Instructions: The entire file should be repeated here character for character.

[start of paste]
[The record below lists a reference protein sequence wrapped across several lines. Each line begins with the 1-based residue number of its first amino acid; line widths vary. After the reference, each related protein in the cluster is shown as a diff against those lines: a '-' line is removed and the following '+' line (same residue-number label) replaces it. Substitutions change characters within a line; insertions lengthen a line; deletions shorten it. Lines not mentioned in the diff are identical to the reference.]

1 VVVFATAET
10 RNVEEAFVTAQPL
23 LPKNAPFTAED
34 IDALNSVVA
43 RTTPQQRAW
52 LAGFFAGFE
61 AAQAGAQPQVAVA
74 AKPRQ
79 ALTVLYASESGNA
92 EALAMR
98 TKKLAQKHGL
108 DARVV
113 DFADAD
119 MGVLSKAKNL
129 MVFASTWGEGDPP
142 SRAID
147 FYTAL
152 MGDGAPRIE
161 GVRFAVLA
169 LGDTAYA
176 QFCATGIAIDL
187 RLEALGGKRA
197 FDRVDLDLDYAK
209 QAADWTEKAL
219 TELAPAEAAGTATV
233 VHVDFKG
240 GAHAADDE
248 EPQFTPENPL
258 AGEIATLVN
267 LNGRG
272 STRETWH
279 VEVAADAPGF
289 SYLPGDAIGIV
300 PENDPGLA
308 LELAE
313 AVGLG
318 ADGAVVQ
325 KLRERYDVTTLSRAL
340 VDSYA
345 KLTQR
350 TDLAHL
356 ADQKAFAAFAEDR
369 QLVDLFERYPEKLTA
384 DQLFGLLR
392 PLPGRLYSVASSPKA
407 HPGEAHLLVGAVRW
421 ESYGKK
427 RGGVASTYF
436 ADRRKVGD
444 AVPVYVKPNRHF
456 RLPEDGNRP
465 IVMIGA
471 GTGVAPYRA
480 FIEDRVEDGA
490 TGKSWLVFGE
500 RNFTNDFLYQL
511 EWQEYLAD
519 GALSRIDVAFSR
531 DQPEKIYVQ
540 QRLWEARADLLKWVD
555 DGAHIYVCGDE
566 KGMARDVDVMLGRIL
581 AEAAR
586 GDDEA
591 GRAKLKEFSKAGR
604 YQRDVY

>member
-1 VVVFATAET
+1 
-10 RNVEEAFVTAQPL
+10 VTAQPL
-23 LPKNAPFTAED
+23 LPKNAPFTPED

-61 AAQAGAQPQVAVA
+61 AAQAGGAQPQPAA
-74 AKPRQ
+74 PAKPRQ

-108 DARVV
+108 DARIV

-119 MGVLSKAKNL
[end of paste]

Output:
[The record below lists a reference protein sequence wrapped across several lines. Each line begins with the 1-based residue number of its first amino acid; line widths vary. After the reference, each related protein in the cluster is shown as a diff against those lines: a '-' line is removed and the following '+' line (same residue-number label) replaces it. Substitutions change characters within a line; insertions lengthen a line; deletions shorten it. Lines not mentioned in the diff are identical to the reference.]

1 VVVFATAET
10 RNVEEAFVTAQPL
23 LPKNAPFTAED
34 IDALNSVVA
43 RTTPQQRAW
52 LAGFFAGFE
61 AAQAGAQPQVAVA
74 AKPRQ
79 ALTVLYASESGNA
92 EALAMR
98 TKKLAQKHGL
108 DARVV
113 DFADAD
119 MGVLSKAKNL
129 MVFASTWGEGDPP
142 SRAID
147 FYTAL
152 MGDGAPRIE
161 GVRFAVLA
169 LGDTAYA
176 QFCATGIAIDL
187 RLEALGGKRA
197 FDRVDLDLDYAK
209 QAADWTEKAL
219 TELAPAEAAGTATV
233 VHVDFKG
240 GAHAADDE
248 EPQFTPENPL
258 AGEIATLVN
267 LNGRG
272 STRETWH
279 VEVAADAPGF
289 SYLPGDAIGIV
300 PENDPGLA
308 LELAE
313 AVGLG
318 ADGAVVQ
325 KLRERYDVTTLSRAL
340 VDSYA
345 KLTQR
350 TDLAHL
356 ADQKAFAAFAEDR
369 QLVDLFERYPEKLTA
384 DQLFGLLR
392 PLPGRLYSVASSPKA
407 HPGEAHLLVGAVRW
421 ESYGKK
427 RGGVASTYF
436 ADRRKVGD
444 AVPVYVKPNRHF
456 RLPEDGNRP
465 IVMIGA
471 GTGVAPYRA
480 FIEDRVEDGA
490 TGKSWLVFGE
500 RNFTNDFLYQL
511 EWQEYLAD
519 GALSRIDVAFSR
531 DQPEKIYVQ
540 QRLWEARADLLKWVD
555 DGAHIYVCGDE
566 KGMARDVDVMLGRIL
581 AEAAR
586 GDDEA
591 GRAKLKEFSKAGR
604 YQRDVY

>member
-1 VVVFATAET
+1 
-10 RNVEEAFVTAQPL
+10 VTAQPL
-23 LPKNAPFTAED
+23 LPKNAPFTPED

-61 AAQAGAQPQVAVA
+61 AAQAGGAQPQPAA
-74 AKPRQ
+74 PAKPRQ

-108 DARVV
+108 DARIV

-119 MGVLSKAKNL